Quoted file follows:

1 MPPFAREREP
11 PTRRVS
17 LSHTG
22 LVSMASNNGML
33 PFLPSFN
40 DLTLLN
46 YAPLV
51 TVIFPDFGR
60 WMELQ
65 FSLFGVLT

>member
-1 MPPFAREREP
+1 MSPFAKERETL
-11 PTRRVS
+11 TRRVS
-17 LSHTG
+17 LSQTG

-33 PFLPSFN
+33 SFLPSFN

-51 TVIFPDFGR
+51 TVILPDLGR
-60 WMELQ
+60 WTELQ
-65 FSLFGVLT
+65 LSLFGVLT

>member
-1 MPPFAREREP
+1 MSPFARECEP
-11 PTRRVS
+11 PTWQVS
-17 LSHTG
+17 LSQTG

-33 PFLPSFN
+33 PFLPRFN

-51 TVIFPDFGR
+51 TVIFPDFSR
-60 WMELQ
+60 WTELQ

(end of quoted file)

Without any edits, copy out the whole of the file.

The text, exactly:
1 MPPFAREREP
11 PTRRVS
17 LSHTG
22 LVSMASNNGML
33 PFLPSFN
40 DLTLLN
46 YAPLV
51 TVIFPDFGR
60 WMELQ
65 FSLFGVLT

>member
-1 MPPFAREREP
+1 MSPFAKERETL
-11 PTRRVS
+11 TRRVS
-17 LSHTG
+17 LSQTG

-33 PFLPSFN
+33 SFLPSFN

-51 TVIFPDFGR
+51 TVILPDLGR
-60 WMELQ
+60 WTELQ
-65 FSLFGVLT
+65 LSLFGVLT

>member
-1 MPPFAREREP
+1 MSPFARECEP
-11 PTRRVS
+11 PTWQVS
-17 LSHTG
+17 LSQTG

-33 PFLPSFN
+33 PFLPRFN

-51 TVIFPDFGR
+51 TVIFPDFSR
-60 WMELQ
+60 WTELQ